“Well, if you can afford to attend a caucus, they can be a lot of fun. Lots of people trying to convince each other who the best candidate is. But not everybody can afford to attend a caucus, so a great many people get left out. Ranked choice voting, on the other hand, can be done in advance. We collect the ballots just like we do now, and then sort them. It may take a little longer, but it ensures that even if you don’t get your first choice, you still have a change to have your vote counted—even if it is just for your second or third choice. Makes sense?”
“In the end,” I shrugged in conclusion. “You get a candidate that more people accept, and not just the one who got the most first choice votes. Plus, more people feel like they’ve had their voice heard, and I think you end up with a less divisive result.”
She looked up from her phone, “I think we can stop the quote there,” she said.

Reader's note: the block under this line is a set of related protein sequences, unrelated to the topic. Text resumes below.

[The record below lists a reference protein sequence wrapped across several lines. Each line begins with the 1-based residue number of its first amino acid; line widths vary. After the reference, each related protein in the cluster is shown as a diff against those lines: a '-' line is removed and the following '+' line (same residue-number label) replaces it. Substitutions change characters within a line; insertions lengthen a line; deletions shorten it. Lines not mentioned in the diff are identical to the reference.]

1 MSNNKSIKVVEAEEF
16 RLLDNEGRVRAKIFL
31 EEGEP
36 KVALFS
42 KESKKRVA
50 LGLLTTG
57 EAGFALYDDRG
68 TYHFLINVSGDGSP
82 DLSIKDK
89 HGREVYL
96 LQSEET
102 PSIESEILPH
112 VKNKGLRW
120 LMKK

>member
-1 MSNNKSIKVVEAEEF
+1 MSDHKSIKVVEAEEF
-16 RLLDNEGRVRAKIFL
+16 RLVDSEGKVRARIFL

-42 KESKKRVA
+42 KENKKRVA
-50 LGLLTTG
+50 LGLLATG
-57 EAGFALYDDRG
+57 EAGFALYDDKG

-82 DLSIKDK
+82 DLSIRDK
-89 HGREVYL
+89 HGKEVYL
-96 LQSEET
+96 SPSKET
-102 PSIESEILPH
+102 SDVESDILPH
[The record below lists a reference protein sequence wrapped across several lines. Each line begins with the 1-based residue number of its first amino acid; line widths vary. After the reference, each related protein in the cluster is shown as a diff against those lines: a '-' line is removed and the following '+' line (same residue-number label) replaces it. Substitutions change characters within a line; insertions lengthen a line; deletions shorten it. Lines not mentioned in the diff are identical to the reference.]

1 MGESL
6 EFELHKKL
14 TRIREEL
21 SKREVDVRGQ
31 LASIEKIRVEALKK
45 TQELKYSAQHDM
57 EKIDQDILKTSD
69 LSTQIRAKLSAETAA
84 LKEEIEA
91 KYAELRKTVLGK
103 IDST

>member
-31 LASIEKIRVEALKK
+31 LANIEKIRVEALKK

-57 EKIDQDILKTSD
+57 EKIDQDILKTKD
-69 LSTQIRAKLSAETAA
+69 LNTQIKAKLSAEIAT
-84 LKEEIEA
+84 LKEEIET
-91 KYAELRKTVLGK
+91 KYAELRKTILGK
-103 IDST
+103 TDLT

“Sounds good to me,” I agreed. “Did you want to add anything more?”
She thought long and hard before answering. “I think that we should restate that ranked choice voting might be hard to explain, but is easy to understand when you take the time to show people how it works. People just need to take the time to show them how it works, instead of making fun of it, or complaining about how complicated it is. Once they understand ranked choice voting, I think they will also understand why it’s a better way to vote.” She paused before adding, “Is there something that you want to add?”
“Just that,” I sought for the right words. “I think the reason people resist ranked choice voting is because they are unfamiliar with it, and because of that unfamiliarity, they are uncomfortable with it. If we got people accustomed to it early in their lives, they might notice how much better its outcomes are. They might start expecting it, maybe even demanding it.”